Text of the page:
But the question was planned for old men. I expected certain answers from these old men, and none of them would surprise me or make me want to know more.

“My wife has always wanted me to make her a blanket chest, so I figured this would be a good place to start.”

“My granddaughter is due in March and I want to make her a crib, so here I am.”

“I need a nice wooden box to hold my dentures.”

But these people in front of me had different answers.

"I want to make furniture as a new career," one said.

"I want to make small boxes I can sell on Etsy."

"I want to learn to restore old furniture and eventually start a business selling beautiful rejuvenated pieces."

Huh. Forward looking. Ambitious. "Very cool," I said, with little time to think more about it. "So...let's get going!"

I talked about shop safety and they took notes attentively. We opened the plans for our first project and they understood them clearly, immediately. I showed them the compound miter saw and they took to it with no hesitation and cut their parts perfectly.

Then, eventually, they were working together and I was just watching. That’s when I found myself looking around, wondering about their answers to my ice breaker. They had all taken the question to mean “What do you want to learn to make?” and answered accordingly.

But I wanted to know more. I would need a new question.

At the break, about two hours in, I came up with one and wrote it on the marker board. Similar to the first, but a little harder to answer while staying safely in the shallow end. "How does your decision to learn woodworking fit in with the big picture of who you are?" The minister in me, years dormant, was now peeking its head out. Now we'd get to it.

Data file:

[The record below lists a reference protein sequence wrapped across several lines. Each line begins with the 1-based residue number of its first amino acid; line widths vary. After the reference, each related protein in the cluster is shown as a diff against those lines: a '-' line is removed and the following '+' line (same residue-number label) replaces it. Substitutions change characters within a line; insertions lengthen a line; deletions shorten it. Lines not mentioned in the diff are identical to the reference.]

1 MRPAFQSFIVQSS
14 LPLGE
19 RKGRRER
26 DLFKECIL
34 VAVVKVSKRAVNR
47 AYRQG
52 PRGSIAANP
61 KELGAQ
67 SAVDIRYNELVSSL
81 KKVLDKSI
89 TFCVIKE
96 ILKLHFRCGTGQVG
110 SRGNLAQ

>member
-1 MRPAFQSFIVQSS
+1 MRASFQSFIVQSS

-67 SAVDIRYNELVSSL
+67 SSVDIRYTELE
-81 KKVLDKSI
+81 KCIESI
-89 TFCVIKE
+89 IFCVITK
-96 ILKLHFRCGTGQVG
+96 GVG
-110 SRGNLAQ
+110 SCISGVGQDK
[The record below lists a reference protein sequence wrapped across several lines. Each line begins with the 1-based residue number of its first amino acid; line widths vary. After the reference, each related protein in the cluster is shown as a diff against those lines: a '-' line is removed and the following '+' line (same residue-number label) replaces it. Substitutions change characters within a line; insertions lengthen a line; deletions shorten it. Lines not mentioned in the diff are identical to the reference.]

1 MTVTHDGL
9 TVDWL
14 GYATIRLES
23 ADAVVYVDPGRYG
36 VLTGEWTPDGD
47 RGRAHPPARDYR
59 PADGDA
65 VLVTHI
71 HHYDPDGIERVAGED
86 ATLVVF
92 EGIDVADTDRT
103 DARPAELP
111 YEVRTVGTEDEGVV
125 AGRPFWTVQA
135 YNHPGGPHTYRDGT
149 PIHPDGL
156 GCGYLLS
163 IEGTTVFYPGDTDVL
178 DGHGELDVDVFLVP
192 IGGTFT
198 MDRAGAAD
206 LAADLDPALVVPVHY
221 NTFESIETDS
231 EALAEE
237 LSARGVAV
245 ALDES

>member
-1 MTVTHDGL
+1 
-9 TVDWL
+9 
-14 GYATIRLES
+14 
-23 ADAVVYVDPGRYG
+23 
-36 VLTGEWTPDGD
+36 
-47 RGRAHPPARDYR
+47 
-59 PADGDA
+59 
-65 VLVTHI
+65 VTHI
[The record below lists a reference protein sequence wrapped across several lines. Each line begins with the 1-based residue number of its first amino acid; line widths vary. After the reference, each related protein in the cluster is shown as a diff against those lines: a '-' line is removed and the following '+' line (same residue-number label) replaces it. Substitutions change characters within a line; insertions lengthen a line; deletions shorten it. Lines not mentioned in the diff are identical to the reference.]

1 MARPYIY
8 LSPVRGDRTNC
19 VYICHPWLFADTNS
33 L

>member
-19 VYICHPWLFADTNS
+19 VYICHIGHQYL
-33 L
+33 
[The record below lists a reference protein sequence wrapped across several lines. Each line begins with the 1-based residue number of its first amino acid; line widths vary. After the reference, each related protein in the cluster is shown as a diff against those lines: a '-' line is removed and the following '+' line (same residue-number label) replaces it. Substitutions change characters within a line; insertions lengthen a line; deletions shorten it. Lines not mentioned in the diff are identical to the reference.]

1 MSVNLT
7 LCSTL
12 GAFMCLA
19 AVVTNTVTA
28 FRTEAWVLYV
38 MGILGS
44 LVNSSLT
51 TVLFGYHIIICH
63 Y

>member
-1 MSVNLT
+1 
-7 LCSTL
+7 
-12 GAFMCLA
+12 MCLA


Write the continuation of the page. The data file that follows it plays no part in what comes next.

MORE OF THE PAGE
"I'll answer this week," I said, "and then I want each of you to answer in the weeks ahead. One per week. Cool?" They nodded with slightly confused faces.

I told tale of my journey into the world of woodworking. How I became disillusioned with my first chosen path, Christian ministry, and I longed for something that felt more concrete, more true. How I’d found myself often confused about what truth is, and how it sadly always seemed to be the property of the most persuasive person in the room, whether the room was a huge worship service or a small elders’ meeting. How I needed a career with a metric, a measure, to decide what is true and what is not, beyond argument and opinion.

And woodworking, with its cruel and simple tape measure, was just the thing. You can’t argue with the little red numbers on the yellow strip. I know. I’ve tried.

I told of how woodworking has, because of its solid nature, drawn me back from the edge of insanity many times. How it was my anchor when my father died, my solid ground during the divorce. It was always, and always has been, where I go to find something undeniably, reliably real.

And that’s how you answer thatquestion, I thought. My small group training had taught me that first you pose the question, then you answer it yourself, to show the group what sort of answer you’re expecting. It helps them decide what to say, how deep to go, how long to talk.

But in this case, I conceded, they can’t be expected to have thoughts as profound as mine. I’ve been at this twenty five years, after all, and I have all this wisdom. I figured there’d be a lot of shrugging and “I dunno, I guess I just like it?”

They proved me wrong.